Oxfam's EU Advocacy office in Brussels

Denmark has an excellent track record of commitment and expertise when it comes to helping the world’s poorest. Onlookers have good reason to hope that Denmark will make sure that the EU remains ambitious in its development and humanitarian goals and keeps its promise to place poverty eradication at the heart of EU external action.

No doubt the current context is bleak: the financial crisis has left a $65 billion gap in poor country budgets. Aid flows are down and, in the meantime, climate change is putting millions of people at risk of hunger and homelessness.

Against this background, over the next six months, as Oxfam, we expect Denmark to champion EU policy on these three fronts – these are feasible and time-bound recommendations:

EU budget 2014-2020

First, enough money must be earmarked for development and humanitarian assistance in the new EU budget for 2014-2020. The EU as a bloc must live up to the commitment made to provide 0.7% of national income to poor countries by 2015 – right now it stands at an unacceptable 0.4%.Denmark has a key role to play in pushing for the delivery of aid primarily through budget support – that is directly to government coffers- which is one of the best ways of providing predictable and long term assistance.

New sources to raise funds the people and the planet

Second, Europe must move forward on finding new sources of revenue to finance the fight against poverty and climate change.

A European tax on financial transactions would be a fair, practical and popular way to raise as much as €210 billion for public goods. We hope that the Danish EU Presidency pushes for an agreement on a European FTT at the EU leaders’ summit in March. Europe must put the interests of the poor people of the world ahead of the financial sector that caused the current economic mess.

Likewise, a fair carbon charge on international shipping would mobilise a large amount of money to help poor countries adapt to climate change and develop in a low carbon way. Money to help poor people cope with climate impacts must not come at the expense of funds promised for schools and hospitals.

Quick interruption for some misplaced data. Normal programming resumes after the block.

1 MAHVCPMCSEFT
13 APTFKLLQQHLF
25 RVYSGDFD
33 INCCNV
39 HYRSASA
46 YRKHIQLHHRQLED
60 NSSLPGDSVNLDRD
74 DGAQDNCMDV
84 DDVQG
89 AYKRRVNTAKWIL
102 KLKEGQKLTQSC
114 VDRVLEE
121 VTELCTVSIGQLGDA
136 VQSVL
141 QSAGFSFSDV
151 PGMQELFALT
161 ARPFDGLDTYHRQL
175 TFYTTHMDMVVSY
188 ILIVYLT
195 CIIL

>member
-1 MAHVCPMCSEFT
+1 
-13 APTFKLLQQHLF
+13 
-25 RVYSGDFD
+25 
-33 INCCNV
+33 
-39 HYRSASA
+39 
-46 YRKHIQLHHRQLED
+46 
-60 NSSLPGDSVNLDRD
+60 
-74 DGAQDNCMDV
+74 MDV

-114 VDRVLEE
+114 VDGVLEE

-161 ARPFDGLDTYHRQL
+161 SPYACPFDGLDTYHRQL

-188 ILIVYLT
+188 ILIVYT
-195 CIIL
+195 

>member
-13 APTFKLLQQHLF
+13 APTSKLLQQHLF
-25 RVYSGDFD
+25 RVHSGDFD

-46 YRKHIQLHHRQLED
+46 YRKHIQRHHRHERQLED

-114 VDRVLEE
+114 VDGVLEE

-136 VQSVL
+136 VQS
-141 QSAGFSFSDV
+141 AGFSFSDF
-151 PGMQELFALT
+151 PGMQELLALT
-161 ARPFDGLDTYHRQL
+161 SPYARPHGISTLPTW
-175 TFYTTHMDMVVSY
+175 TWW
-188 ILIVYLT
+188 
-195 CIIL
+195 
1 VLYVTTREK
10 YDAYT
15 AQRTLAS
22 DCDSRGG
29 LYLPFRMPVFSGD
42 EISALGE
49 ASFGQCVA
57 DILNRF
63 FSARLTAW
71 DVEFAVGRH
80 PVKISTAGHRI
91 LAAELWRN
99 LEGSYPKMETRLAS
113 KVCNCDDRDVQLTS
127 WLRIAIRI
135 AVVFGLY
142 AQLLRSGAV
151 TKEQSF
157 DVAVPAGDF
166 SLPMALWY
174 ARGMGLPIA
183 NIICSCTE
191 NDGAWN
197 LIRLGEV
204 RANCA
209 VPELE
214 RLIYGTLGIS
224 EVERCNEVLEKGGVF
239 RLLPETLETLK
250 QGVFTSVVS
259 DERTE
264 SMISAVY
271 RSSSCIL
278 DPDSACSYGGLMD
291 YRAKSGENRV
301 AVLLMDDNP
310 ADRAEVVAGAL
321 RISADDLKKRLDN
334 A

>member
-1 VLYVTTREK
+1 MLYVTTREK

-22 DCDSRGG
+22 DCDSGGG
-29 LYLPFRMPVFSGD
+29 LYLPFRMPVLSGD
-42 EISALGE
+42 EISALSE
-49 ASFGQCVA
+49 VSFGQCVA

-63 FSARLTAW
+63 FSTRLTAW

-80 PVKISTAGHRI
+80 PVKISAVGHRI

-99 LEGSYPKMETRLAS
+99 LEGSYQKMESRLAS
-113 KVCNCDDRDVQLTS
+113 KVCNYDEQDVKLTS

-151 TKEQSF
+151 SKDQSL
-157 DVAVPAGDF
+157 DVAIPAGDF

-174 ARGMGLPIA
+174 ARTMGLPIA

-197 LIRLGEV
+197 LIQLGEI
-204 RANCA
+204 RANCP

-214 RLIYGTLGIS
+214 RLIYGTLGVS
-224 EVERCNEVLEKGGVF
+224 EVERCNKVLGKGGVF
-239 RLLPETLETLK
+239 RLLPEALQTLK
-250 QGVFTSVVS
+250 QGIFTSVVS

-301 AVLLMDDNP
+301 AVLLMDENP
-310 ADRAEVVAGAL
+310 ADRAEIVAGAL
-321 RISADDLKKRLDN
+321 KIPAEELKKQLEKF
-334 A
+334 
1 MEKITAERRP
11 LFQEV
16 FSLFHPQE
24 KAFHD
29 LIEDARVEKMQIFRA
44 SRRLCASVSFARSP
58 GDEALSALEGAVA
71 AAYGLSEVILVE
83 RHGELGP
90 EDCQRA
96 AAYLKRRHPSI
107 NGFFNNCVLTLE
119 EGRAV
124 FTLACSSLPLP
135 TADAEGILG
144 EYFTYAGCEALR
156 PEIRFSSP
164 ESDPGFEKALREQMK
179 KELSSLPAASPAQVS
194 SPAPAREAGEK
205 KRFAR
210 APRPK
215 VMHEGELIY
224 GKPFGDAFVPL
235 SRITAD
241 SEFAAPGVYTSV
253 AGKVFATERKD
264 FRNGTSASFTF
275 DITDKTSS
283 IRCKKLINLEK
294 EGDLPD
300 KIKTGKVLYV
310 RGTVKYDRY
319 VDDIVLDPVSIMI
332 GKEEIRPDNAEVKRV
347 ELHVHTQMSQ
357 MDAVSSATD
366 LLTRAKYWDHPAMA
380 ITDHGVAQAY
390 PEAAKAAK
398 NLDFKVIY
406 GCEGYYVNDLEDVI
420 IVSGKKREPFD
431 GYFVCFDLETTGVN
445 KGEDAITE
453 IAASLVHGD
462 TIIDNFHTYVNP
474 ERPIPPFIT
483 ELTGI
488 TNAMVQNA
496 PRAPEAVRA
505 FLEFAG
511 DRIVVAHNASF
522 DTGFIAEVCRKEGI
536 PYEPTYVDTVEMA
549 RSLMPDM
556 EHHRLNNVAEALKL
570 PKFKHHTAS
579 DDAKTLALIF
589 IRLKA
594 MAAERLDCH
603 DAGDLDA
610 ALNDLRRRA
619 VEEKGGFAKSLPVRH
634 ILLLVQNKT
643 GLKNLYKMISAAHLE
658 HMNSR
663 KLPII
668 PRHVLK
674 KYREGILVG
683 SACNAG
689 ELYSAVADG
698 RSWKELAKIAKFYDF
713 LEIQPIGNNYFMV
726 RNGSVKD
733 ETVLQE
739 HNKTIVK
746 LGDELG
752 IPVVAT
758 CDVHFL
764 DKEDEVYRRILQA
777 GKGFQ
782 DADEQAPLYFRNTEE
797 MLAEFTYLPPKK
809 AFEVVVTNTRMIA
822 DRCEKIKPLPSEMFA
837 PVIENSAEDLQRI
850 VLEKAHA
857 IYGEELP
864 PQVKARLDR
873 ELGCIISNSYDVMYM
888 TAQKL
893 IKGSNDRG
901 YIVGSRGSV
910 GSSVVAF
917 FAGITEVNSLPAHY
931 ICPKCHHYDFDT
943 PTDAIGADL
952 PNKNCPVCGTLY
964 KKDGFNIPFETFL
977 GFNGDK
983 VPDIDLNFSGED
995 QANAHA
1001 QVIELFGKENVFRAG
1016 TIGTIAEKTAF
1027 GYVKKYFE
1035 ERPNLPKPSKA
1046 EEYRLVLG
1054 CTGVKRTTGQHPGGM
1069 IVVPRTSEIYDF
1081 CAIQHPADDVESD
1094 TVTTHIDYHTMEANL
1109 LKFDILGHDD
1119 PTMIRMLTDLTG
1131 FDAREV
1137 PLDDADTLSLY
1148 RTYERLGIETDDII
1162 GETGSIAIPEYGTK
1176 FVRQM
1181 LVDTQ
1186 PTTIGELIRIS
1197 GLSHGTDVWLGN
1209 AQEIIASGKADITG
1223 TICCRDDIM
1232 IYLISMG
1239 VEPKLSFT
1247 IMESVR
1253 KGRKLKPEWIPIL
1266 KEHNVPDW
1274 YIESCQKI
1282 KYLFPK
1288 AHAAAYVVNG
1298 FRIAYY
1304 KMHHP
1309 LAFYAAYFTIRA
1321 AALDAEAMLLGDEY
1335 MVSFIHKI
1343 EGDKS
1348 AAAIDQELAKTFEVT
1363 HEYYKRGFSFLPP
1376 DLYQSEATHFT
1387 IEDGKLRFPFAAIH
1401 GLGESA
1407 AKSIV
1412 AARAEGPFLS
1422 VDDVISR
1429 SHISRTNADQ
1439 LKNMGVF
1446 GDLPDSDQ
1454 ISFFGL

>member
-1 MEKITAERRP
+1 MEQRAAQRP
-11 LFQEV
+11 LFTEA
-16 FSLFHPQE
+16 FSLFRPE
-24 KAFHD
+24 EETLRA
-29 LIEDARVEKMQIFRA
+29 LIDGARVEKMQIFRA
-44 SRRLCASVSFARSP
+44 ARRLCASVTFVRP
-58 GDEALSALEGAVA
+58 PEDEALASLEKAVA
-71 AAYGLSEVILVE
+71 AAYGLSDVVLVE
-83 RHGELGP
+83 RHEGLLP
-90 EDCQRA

From January 2013 onwards revenue from the European Emissions Trading Scheme (ETS) will also be a promising new source of money for climate action. The EU must re-commit itself now to setting aside at least 50% of the money raised through the ETS to finance the fight against climate change and help poor countries cope with its devastating effects.

Food security

Third, the EU must put an end to irresponsible speculation through market regulation. Excessive and damaging speculation on agricultural and food commodities can lead to higher food prices that endanger the lives of millions. Likewise, EU renewable energy targets increase the demand for biofuels produced from food crops, fuelling land grabs in developing countries and threatening food security for the poor as food prices go up. Denmark must push the EU to minimize the damage its biofuels policy will have on food security and land rights in developing countries.

To prevent another devastating food crisis such as that in the Horn of Africa, the EU must commit to tackling the root causes of vulnerability and make sure that humanitarian aid is rapidly followed up with long-term investment towards sustainable development.

An EU development policy that cuts corners on and fails to take into account the broader problems that breed poverty and insecurity across the globe would be inconsistent with the stated aims and priorities of the Danish EU Presidency.

Our expectations are high.

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